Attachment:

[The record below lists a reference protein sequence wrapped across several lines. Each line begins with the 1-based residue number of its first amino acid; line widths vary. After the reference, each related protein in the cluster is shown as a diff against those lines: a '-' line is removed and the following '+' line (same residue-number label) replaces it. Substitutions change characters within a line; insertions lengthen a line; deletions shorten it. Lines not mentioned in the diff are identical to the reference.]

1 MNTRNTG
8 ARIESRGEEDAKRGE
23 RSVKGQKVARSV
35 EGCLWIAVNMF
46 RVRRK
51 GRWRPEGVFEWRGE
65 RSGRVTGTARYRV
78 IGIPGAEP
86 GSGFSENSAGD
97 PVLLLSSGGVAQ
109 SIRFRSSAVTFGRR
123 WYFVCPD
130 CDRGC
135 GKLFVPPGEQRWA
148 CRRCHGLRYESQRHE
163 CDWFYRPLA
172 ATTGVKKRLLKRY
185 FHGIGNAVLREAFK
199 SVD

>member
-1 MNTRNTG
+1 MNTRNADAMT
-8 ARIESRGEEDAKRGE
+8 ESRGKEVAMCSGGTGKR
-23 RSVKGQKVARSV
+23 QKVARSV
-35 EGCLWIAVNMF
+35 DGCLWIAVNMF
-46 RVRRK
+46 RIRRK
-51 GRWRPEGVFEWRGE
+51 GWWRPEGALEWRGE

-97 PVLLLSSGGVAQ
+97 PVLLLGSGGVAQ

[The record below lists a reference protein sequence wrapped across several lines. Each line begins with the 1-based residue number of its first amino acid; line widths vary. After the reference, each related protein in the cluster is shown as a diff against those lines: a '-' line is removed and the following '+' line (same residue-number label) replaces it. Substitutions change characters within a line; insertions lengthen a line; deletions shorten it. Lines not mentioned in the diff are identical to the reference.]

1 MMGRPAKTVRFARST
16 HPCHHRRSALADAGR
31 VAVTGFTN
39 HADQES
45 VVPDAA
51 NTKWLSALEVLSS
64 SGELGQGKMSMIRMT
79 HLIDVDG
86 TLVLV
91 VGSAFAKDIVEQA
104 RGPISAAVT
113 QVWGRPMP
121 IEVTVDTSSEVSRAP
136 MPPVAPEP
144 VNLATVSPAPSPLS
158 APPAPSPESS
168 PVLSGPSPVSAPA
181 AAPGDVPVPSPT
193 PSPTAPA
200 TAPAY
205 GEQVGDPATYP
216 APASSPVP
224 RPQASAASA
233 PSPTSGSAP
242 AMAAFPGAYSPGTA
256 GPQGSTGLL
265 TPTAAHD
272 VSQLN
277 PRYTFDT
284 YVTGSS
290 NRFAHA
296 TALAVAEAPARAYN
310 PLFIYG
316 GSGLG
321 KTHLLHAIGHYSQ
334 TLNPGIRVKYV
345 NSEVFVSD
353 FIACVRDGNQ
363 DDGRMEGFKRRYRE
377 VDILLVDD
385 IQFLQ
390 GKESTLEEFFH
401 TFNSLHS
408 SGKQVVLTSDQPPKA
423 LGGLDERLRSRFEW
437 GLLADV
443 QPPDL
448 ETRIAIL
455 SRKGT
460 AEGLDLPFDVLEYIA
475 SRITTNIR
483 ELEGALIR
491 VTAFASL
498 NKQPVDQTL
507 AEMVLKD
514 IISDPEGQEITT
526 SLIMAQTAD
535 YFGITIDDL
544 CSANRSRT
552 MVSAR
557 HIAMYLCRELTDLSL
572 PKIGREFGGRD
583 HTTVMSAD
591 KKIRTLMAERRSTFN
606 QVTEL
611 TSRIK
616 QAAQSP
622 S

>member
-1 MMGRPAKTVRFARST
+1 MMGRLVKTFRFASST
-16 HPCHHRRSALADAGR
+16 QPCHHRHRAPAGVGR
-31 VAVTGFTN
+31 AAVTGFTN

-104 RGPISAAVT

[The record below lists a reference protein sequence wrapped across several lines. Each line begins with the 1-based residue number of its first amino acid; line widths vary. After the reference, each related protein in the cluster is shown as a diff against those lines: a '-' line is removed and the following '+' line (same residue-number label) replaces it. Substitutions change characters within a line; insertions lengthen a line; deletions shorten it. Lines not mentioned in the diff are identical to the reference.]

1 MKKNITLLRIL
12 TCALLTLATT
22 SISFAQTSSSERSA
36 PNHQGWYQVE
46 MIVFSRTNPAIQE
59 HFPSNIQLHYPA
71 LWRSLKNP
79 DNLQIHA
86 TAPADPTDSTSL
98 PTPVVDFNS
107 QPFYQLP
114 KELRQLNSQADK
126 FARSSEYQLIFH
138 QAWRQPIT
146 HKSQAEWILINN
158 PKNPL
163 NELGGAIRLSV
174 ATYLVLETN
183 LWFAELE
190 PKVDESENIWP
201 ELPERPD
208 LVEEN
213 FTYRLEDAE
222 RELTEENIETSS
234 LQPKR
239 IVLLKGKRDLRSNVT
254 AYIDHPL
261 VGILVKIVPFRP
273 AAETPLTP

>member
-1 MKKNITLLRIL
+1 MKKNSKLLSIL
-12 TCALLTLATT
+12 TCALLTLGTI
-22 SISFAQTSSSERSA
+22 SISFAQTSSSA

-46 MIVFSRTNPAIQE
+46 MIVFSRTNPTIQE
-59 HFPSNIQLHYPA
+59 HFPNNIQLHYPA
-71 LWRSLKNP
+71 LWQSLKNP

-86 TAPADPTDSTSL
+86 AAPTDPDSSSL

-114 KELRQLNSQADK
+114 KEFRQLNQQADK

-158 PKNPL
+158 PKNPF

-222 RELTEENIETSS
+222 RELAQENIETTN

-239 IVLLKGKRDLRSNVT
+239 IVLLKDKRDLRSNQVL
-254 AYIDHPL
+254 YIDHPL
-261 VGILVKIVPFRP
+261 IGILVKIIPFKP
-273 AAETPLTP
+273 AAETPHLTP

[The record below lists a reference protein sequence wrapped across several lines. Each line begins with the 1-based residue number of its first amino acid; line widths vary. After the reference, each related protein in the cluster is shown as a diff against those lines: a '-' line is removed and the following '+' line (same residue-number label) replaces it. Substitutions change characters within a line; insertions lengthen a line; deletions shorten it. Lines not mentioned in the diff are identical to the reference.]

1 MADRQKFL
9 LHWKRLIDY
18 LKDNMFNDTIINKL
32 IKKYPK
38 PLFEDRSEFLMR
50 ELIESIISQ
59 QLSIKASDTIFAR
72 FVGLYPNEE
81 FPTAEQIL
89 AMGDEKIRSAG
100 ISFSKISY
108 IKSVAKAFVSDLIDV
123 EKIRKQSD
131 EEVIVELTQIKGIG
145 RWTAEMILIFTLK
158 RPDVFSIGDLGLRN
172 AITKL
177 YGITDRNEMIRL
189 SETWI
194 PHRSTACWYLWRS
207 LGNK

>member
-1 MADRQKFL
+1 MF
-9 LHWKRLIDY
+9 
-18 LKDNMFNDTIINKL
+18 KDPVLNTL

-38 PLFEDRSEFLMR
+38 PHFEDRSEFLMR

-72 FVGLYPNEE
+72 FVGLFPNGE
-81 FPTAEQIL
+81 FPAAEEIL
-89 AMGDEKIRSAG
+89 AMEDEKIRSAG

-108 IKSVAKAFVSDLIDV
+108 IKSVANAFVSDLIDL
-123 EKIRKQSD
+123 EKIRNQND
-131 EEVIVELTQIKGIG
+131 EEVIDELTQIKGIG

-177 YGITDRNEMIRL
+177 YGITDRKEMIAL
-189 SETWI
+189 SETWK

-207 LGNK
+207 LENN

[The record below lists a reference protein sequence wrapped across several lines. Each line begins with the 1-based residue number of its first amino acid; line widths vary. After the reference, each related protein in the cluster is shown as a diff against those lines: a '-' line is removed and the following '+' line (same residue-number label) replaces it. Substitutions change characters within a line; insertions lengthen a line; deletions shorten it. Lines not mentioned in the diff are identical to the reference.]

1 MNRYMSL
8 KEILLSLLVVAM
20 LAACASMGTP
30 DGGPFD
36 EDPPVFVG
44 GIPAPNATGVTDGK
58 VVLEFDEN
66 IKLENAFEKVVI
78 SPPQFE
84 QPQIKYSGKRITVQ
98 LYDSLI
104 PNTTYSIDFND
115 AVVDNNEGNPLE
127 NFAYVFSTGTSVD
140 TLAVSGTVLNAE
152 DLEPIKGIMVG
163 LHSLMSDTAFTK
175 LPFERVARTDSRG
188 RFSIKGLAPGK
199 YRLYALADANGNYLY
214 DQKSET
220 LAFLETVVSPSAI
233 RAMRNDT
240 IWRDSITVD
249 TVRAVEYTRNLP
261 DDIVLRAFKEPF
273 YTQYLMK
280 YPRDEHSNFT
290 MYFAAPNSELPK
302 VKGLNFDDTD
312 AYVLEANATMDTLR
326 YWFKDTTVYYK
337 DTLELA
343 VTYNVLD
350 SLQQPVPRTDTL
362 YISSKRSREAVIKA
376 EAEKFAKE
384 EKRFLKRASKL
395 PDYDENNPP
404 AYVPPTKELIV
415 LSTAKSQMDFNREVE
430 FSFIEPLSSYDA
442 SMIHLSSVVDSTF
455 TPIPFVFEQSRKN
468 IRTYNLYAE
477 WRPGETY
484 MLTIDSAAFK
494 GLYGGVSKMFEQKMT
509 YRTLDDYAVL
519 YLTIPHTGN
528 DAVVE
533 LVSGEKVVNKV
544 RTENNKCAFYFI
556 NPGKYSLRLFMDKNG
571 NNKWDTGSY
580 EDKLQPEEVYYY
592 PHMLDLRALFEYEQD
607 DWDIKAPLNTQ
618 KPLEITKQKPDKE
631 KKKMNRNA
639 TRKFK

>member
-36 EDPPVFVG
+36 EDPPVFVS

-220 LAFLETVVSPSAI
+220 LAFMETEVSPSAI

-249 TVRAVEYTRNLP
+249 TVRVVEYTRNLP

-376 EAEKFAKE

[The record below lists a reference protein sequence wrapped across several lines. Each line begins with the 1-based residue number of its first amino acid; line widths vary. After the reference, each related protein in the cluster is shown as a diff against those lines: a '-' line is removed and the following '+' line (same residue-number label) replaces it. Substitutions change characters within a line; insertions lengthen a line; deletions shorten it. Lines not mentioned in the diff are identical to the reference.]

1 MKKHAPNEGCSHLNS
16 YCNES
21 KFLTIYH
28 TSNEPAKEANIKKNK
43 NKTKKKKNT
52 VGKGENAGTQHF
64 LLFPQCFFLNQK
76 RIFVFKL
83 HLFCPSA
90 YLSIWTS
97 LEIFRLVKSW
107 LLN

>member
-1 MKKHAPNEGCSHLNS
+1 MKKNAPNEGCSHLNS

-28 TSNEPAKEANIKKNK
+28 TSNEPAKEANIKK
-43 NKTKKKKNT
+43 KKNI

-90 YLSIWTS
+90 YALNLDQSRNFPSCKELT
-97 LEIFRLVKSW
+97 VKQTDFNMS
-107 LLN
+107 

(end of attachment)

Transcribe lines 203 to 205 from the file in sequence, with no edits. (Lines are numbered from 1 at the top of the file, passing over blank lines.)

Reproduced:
-72 FVGLYPNEE
+72 FVGLFPNGE
-81 FPTAEQIL